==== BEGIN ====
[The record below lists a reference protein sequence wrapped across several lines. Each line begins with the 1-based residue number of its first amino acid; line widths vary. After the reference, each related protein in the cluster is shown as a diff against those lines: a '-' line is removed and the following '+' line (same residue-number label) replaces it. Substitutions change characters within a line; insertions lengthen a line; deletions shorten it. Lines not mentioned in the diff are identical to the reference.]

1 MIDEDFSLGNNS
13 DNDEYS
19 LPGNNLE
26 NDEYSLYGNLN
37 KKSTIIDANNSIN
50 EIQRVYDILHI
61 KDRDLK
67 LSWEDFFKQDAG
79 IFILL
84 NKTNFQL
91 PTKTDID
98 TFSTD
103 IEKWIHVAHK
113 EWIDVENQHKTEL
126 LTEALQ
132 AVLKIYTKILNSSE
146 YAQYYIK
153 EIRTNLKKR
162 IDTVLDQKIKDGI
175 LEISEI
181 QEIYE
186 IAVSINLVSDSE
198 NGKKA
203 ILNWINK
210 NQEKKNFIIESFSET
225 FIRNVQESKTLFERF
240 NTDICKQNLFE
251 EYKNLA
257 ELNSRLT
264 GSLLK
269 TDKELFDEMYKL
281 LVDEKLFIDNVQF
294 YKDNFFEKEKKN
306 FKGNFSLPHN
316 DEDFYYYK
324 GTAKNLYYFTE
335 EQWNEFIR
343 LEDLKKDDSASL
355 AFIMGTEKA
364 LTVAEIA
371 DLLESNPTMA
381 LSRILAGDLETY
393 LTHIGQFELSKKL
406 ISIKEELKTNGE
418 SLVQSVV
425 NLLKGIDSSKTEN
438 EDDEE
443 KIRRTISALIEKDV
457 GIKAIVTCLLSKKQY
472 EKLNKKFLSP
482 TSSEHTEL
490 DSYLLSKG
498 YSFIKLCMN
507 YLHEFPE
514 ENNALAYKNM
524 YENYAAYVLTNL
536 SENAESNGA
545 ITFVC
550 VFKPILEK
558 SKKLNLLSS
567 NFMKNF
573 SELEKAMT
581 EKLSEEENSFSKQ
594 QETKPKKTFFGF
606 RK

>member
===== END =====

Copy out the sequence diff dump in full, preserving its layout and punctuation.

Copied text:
[The record below lists a reference protein sequence wrapped across several lines. Each line begins with the 1-based residue number of its first amino acid; line widths vary. After the reference, each related protein in the cluster is shown as a diff against those lines: a '-' line is removed and the following '+' line (same residue-number label) replaces it. Substitutions change characters within a line; insertions lengthen a line; deletions shorten it. Lines not mentioned in the diff are identical to the reference.]

1 MIDEDFSLGNNS
13 DNDEYS
19 LPGNNLE
26 NDEYSLYGNLN
37 KKSTIIDANNSIN
50 EIQRVYDILHI
61 KDRDLK
67 LSWEDFFKQDAG
79 IFILL
84 NKTNFQL
91 PTKTDID
98 TFSTD
103 IEKWIHVAHK
113 EWIDVENQHKTEL
126 LTEALQ
132 AVLKIYTKILNSSE
146 YAQYYIK
153 EIRTNLKKR
162 IDTVLDQKIKDGI
175 LEISEI
181 QEIYE
186 IAVSINLVSDSE
198 NGKKA
203 ILNWINK
210 NQEKKNFIIESFSET
225 FIRNVQESKTLFERF
240 NTDICKQNLFE
251 EYKNLA
257 ELNSRLT
264 GSLLK
269 TDKELFDEMYKL
281 LVDEKLFIDNVQF
294 YKDNFFEKEKKN
306 FKGNFSLPHN
316 DEDFYYYK
324 GTAKNLYYFTE
335 EQWNEFIR
343 LEDLKKDDSASL
355 AFIMGTEKA
364 LTVAEIA
371 DLLESNPTMA
381 LSRILAGDLETY
393 LTHIGQFELSKKL
406 ISIKEELKTNGE
418 SLVQSVV
425 NLLKGIDSSKTEN
438 EDDEE
443 KIRRTISALIEKDV
457 GIKAIVTCLLSKKQY
472 EKLNKKFLSP
482 TSSEHTEL
490 DSYLLSKG
498 YSFIKLCMN
507 YLHEFPE
514 ENNALAYKNM
524 YENYAAYVLTNL
536 SENAESNGA
545 ITFVC
550 VFKPILEK
558 SKKLNLLSS
567 NFMKNF
573 SELEKAMT
581 EKLSEEENSFSKQ
594 QETKPKKTFFGF
606 RK

>member